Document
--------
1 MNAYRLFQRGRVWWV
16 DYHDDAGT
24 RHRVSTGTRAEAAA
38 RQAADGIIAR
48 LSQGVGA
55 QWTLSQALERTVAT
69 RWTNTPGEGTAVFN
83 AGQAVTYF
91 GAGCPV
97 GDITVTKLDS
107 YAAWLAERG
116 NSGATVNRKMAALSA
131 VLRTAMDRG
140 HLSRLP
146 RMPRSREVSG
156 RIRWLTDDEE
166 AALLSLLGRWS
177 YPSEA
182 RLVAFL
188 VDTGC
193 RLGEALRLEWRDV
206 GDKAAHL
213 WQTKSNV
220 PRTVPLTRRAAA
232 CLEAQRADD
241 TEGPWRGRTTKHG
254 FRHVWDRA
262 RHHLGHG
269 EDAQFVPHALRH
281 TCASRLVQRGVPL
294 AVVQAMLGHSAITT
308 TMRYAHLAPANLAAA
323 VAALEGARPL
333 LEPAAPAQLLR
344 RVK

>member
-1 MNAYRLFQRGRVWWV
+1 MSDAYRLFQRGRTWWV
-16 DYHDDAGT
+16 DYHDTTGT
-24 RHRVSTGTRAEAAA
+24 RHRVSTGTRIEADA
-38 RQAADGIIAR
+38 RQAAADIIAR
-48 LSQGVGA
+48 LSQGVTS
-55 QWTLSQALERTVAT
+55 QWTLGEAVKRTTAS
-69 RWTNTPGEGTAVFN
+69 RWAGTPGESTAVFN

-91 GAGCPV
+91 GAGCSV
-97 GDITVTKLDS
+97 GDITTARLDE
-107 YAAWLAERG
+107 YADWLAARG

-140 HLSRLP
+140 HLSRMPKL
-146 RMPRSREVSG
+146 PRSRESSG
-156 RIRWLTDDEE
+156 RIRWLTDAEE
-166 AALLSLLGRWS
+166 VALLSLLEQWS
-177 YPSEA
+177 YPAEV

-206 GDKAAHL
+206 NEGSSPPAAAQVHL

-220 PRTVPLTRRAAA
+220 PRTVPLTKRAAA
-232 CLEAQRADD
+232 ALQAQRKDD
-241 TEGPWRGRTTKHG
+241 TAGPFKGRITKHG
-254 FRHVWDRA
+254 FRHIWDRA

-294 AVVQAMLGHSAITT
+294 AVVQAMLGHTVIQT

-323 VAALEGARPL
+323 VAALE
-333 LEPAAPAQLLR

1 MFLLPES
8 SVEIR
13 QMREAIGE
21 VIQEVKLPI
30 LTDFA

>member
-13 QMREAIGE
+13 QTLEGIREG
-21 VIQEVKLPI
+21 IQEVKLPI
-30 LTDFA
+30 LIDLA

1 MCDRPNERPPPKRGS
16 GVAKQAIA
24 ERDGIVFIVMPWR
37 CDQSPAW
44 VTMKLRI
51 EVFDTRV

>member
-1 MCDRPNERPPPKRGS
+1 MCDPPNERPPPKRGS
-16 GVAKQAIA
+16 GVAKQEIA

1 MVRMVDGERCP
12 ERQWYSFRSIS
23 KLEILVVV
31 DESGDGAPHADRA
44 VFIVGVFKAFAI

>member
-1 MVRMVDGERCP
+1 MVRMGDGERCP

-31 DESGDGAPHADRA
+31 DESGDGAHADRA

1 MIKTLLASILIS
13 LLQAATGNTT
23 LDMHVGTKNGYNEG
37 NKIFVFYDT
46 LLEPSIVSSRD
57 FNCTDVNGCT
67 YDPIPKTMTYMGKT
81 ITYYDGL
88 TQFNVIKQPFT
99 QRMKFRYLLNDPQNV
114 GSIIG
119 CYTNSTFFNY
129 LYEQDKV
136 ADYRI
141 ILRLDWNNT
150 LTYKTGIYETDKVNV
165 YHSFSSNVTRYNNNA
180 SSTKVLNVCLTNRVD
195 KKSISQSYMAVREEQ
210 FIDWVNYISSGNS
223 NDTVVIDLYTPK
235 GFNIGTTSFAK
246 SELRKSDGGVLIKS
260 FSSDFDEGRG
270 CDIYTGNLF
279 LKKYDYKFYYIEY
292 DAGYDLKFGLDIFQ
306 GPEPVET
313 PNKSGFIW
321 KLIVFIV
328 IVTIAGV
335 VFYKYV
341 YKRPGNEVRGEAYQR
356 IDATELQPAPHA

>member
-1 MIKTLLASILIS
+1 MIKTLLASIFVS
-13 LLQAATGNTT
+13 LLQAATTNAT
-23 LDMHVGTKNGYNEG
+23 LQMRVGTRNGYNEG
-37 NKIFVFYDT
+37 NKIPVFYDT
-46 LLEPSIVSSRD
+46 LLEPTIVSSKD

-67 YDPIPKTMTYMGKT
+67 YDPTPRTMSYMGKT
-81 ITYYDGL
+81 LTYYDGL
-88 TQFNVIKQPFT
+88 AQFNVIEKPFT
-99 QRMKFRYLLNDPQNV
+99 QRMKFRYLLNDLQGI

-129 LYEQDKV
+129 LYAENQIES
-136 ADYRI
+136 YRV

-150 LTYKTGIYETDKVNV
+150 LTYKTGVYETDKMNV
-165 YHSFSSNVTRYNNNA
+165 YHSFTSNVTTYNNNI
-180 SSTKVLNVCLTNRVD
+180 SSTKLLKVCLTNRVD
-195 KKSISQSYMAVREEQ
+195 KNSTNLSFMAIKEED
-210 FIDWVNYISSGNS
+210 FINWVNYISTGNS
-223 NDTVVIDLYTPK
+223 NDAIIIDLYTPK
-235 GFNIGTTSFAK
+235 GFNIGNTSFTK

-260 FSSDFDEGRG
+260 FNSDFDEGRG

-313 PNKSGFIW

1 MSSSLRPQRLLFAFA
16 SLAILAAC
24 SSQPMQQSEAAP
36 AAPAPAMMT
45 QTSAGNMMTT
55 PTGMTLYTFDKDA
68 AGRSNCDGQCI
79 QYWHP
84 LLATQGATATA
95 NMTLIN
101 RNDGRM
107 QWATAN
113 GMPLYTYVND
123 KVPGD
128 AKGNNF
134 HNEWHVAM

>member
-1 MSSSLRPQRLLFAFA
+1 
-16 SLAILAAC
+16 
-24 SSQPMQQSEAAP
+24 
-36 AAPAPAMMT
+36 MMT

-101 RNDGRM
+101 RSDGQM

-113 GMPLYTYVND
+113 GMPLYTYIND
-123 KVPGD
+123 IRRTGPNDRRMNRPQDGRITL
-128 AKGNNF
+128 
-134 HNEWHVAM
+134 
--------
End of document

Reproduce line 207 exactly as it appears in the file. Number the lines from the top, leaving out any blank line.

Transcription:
+1 